Even excluding Woodson, there are six other children to account for. Every one of them was conceived approximately nine months after Jefferson was known to have been in residence at Monticello, and no children made their appearance when he was absent - even when other family members, e.g. Randolph, were visiting.

We are genealogists, not politicians, nor yet hagiographers. I would rate it as "more likely than not" that Jefferson was the only father of all Sally Hemings' children.

Rephrasing a previous question: if Randolph Jefferson was such a prime suspect, why is it that no one *ever* named him until very recently? Why is it that blame was thrown instead on the - now known to be totally excluded - Carr nephews? Why is it that he has been brought forward *only after* Y-DNA evidence excluded the Carrs and pointed directly at Jefferson's own male line?

As far as I can tell, the only thing Randolph Jefferson has going for him in this context is that he is Not Thomas Jefferson.

11/12/2014 at 12:52 PM

And that's why Randolph was not targeted. Get the big fish and ignore the little ones. Who cared if Randolph had slave children.
Just a couple of quick points- one of her children was born when he and she was likely away from Monticello. Records are scant, and it is hard to say for sure exactly when things happened. Jefferson's brother, not a "brain surgeon" by any means, relied on Jefferson for advice and money... which Jefferson wasn't good at handling, but was generous with. Randolph danced and drank with the slaves until all hours of the night... his first wife died... Sally Hemings started having babies... he remarried... babies stopped. By the way, they stopped when Thomas retired to Monticello. Since he was "old" by the standards of the day when he had Eston, why not have a few more? Because they weren't his children.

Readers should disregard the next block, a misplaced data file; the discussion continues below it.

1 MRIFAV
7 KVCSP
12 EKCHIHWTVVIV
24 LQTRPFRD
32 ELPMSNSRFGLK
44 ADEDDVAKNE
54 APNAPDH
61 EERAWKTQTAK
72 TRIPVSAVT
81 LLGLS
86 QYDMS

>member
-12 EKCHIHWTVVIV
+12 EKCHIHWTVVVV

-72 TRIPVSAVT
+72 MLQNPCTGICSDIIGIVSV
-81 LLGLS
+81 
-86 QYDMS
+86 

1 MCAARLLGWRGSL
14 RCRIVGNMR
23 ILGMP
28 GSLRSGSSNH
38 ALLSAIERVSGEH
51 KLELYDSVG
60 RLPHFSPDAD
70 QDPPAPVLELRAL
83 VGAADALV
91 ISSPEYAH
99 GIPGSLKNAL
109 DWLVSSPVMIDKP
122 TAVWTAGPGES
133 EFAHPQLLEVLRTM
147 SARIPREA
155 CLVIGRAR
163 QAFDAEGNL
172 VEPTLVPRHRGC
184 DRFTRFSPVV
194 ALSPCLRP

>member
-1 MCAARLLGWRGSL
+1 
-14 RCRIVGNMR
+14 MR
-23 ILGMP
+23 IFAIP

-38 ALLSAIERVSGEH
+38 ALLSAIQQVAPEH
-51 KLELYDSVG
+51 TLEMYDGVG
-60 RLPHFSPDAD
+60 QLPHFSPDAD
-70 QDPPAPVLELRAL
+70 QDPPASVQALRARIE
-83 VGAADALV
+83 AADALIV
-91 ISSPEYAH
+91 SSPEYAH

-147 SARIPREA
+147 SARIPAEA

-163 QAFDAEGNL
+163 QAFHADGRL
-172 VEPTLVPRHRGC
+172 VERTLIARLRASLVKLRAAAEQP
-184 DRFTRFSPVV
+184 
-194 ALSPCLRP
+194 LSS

And you said:
"We are genealogists, not politicians, nor yet hagiographers. I would rate it as "more likely than not" that Jefferson was the only father of all Sally Hemings' children."
The only father? Even the Federalists said that Sally Hemings was a woman of low character. Why one father? She might have had six! But that would take away from the myth that Jefferson lived a life as a hypocrite - that's what started all this. Callendar and others were smearing Jefferson in the Federalist press to ruin him politically. In fact, most of the Federalists did not believe the accusations. Why did the issues and the books pop up recently? Bill Clinton and his personal/public actions. They had to pull down other presidents to support him. Its all political or people wouldn't make such a big deal out of it. So what if he slept with a slave? Wasn't that common? Didn't all of the morally lost slave owners abuse their slaves? Fawn Brodie tried to make it into a love story ... and I even bought it until I studied it. Nice romance story- historical hogwash. Read the other side... I've read both... read "The Jefferson-Hemings Controversy- Report of the Scholars Commission" edited by Robert F. Turner, a Jefferson scholar. It is published by the Carolina Academic Press. It will answer all your points and explain why it is highly improbable- not impossible but unlikely- that Jefferson did what he is accused of doing. As genealogists, we should not include speculation and innuendo as historical fact. List it as a possibility, but not as fact. If you read the Commission's report, you well may end up agreeing with me.